[meteorite-list] My reply to Peruvian bolide post #5

From: Matson, Robert <ROBERT.D.MATSON_at_meteoritecentral.com>
Date: Fri, 2 Mar 2007 17:27:57 -0800
Message-ID: <A8044CCD89B24B458AE36254DCA2BD070321B664_at_0005-its-exmp01.us.saic.com>

Hi All,

While this was originally a private reply to Randall, I have no
to sharing it with the list since it's a continuation of our exchange.
This was sent today a little after noon:

- - - -


Please try to look at this from a disinterested (my) perspective. I
have no vested interest in proving you right or wrong. I'm letting
the evidence and science speak for itself. You are claiming that a
100-meter crater was created by a meteorite fall, and that the
evidence for it is the crater itself, witness statements, a columnar
dust cloud, and a 4.0 seismic event. (By the way, I've also read lower
estimates of 3.5 and 3.8). What I'm telling you is that it is not
physically possible to create a 100-meter impact crater without a
much more spectacular set of events preceding it. Deafening sonic
booms, a much more significant seismic reading, a fireball brighter
than the sun, a gigantic bolide dust trail, not to mention that it
would have been observed by U.S. Department of Defense satellites
(and if it had, I'd know about it). With all these factors in mind,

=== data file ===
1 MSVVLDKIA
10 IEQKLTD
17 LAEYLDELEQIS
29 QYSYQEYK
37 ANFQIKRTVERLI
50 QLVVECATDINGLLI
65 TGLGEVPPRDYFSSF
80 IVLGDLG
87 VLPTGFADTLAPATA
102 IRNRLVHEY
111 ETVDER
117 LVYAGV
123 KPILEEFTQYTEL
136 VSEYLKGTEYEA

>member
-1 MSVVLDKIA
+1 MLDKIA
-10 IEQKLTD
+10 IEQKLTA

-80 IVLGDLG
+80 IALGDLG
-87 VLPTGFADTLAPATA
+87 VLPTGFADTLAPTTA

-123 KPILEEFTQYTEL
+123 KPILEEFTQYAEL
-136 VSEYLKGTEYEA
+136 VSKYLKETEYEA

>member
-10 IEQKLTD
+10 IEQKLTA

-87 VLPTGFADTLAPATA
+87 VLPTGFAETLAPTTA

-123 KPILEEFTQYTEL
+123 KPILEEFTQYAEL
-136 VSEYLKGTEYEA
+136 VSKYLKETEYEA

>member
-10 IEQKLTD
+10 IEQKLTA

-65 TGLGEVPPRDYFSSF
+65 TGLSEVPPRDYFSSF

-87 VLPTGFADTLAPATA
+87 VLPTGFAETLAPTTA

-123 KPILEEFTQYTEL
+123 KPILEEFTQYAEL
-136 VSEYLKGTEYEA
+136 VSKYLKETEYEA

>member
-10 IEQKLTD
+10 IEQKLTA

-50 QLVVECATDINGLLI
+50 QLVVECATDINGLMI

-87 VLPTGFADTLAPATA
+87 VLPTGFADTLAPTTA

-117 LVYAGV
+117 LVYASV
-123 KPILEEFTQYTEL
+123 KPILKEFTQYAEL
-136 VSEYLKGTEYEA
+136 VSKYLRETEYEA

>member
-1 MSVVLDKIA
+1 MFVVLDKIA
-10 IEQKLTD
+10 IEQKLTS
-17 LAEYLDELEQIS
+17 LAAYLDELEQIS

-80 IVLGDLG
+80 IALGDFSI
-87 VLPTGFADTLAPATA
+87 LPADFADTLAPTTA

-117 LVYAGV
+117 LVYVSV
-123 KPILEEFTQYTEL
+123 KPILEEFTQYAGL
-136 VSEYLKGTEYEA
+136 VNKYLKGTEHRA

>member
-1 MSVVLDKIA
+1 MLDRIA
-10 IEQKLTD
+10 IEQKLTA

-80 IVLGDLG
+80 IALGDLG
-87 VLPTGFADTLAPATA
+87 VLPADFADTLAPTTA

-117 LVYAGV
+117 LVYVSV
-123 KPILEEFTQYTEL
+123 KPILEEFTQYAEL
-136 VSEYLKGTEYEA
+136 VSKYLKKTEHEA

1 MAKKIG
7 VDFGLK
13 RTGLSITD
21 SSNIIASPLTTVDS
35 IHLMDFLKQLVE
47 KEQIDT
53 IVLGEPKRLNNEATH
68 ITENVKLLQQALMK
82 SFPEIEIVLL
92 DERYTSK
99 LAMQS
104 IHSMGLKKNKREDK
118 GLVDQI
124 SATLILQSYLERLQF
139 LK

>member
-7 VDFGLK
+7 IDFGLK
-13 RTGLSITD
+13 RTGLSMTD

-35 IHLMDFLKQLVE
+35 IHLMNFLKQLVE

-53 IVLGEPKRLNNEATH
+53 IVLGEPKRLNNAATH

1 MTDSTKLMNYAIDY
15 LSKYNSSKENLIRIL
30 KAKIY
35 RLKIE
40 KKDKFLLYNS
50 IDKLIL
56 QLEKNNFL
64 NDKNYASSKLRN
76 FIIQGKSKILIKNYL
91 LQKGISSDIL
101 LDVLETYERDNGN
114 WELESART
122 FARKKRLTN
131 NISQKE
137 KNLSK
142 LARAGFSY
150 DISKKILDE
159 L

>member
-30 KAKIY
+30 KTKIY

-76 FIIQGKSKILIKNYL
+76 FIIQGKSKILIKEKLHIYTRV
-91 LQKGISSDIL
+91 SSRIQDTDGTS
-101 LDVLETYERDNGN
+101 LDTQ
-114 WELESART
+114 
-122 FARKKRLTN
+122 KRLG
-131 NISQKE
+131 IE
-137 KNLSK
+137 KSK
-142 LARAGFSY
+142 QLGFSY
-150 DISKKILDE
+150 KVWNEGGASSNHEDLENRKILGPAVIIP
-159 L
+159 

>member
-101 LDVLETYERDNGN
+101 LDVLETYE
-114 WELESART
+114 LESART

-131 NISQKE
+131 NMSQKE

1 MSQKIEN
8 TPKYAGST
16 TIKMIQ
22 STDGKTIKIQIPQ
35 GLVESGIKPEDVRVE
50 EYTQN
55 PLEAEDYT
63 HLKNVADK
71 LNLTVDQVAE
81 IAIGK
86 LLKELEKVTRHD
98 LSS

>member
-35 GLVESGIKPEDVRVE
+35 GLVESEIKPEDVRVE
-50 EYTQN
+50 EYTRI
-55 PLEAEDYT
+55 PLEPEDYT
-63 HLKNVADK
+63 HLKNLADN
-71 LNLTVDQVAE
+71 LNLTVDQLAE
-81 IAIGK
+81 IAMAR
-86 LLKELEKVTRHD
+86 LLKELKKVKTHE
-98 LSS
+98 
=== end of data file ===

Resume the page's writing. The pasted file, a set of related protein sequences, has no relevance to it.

science and Occam's Razor require me to discount the "crater" as
evidence of an impact. It is simply too large not to be accompanied
by corresponding evidence of an equally fantastic nature.

As a _scientist_, then, and in the interest of determining the true
nature of the event that occurred, I would move on to the only
testable piece of information that I immediately have access to:
the seismic recordings. If you really want to get to the bottom
of things, this is what YOU should be doing. And if you don't know
how to do it, you should ask someone nicely if they would be willing
to help you out. Instead, you write:

"First you doubt that seismic stations recorded the event and then you
criticize me for the data I sent you. You discredit the witnesses. You
doubt the polvera by saying it was a dust devil, (that's unscientific).
Similar to the people that said the impact site was a volcano cone and
bomb crater. Jeez. You doubt people felt the tremor. As a matter
of fact, you doubted just about everything and the underlying tone to
your messages has been what I feel to be veiled ridicule. You claim
to be a scientist... But don't claim objectivity."

First of all, I had no idea that what you were going to send me was
simply a bunch of raw data. At first I honestly thought it was a joke,
but then I realized you were serious. Yes, I'm smart enough to know
how to decode the data, but that doesn't make it a trivial task. It's
a fair amount of work that you are asking me to undertake to attempt
to prove or disprove YOUR theory. If presented to me in the right
way, I'd have been happy to devote a few hours of my time to decode
and analyze the data.

Moving on to the witnesses. Witnesses will be able to tell you that
an event occurred, and may even be able to describe it in general